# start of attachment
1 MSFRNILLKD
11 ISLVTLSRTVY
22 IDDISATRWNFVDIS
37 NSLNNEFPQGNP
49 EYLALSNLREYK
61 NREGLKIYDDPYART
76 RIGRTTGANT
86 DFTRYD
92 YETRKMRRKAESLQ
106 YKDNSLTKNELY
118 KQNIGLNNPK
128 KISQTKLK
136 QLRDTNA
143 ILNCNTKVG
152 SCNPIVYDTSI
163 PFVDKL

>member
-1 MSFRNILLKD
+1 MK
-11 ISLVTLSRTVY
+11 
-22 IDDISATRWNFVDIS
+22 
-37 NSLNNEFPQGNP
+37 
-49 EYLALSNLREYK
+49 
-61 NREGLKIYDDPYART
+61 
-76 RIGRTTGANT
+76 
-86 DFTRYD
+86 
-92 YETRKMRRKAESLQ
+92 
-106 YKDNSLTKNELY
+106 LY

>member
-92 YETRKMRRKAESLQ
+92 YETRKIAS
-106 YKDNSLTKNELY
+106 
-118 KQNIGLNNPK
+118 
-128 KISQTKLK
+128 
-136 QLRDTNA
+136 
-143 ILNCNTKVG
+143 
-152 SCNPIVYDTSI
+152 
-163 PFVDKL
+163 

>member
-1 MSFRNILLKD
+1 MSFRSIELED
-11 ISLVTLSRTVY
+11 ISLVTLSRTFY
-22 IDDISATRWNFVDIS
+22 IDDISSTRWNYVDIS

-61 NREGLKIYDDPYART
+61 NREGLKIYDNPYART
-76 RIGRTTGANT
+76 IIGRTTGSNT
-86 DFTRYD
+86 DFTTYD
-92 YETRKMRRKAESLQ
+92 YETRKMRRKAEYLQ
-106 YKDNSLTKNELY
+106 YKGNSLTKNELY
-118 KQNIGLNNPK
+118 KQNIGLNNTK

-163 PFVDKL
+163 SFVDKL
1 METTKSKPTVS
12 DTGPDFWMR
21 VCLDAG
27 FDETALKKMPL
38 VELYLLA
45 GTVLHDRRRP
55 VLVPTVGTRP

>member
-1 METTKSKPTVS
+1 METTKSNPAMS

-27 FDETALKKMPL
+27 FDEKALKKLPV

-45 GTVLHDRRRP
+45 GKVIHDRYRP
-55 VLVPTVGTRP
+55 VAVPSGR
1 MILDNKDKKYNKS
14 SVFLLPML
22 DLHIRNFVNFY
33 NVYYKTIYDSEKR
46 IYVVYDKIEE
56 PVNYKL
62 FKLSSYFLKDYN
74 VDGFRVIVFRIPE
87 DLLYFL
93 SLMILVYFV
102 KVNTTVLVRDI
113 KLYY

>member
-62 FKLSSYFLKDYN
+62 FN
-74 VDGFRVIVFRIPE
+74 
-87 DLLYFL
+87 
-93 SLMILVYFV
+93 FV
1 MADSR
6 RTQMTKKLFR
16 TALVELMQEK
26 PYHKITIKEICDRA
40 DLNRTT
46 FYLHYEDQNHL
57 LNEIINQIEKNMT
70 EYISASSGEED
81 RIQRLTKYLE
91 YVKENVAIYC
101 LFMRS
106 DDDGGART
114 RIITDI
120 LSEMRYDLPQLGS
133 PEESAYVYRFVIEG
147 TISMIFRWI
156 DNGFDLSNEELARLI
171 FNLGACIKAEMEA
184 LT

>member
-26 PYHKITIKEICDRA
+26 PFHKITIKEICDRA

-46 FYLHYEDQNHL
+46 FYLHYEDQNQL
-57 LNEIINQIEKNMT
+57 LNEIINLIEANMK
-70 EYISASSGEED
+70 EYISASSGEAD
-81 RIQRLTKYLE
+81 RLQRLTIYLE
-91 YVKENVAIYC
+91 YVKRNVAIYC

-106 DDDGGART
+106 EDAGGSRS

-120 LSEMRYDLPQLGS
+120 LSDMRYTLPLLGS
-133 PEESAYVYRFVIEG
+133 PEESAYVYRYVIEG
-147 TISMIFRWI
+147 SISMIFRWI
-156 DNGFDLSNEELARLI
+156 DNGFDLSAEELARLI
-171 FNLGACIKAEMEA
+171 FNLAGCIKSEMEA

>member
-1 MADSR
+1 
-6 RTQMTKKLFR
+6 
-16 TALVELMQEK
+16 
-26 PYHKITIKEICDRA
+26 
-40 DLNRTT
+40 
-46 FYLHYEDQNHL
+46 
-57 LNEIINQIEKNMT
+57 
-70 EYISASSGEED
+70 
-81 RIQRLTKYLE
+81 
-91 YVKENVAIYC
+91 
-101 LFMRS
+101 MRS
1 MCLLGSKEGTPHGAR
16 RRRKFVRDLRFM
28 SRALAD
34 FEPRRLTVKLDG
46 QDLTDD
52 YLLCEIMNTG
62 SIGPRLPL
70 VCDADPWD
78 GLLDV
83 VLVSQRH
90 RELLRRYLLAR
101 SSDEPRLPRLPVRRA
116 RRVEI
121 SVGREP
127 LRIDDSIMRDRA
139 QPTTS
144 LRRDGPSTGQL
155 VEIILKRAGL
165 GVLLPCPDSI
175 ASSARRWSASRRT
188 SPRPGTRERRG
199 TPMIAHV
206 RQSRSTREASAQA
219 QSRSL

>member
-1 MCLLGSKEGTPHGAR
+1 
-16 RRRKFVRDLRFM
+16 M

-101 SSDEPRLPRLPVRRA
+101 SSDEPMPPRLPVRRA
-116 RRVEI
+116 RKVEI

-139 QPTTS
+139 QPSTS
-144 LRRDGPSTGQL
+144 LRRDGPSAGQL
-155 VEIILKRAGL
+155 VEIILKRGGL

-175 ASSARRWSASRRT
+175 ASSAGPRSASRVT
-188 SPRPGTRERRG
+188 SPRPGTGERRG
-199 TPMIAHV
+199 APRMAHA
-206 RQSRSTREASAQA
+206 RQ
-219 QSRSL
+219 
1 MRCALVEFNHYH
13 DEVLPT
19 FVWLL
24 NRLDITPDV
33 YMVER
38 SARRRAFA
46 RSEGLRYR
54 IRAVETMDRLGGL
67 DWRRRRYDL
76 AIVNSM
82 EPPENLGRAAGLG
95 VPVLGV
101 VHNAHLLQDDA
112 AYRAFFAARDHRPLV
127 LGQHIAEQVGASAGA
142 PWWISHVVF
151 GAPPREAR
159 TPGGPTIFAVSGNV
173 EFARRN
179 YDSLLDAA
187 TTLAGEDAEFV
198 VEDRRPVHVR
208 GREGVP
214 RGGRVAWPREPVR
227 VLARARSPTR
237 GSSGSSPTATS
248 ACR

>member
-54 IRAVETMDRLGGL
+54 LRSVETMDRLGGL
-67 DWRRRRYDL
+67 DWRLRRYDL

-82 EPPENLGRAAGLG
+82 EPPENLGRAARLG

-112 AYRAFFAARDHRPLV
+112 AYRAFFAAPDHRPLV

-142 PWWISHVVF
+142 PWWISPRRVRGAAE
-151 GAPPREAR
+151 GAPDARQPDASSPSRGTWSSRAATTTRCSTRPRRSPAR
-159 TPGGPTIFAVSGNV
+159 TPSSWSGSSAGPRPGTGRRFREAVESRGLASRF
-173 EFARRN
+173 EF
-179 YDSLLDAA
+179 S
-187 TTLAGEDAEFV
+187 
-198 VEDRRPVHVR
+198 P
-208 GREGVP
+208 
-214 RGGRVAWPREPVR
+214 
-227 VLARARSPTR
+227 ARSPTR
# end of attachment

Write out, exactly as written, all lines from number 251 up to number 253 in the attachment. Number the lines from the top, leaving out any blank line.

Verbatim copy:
208 GREGVP
214 RGGRVAWPREPVR
227 VLARARSPTR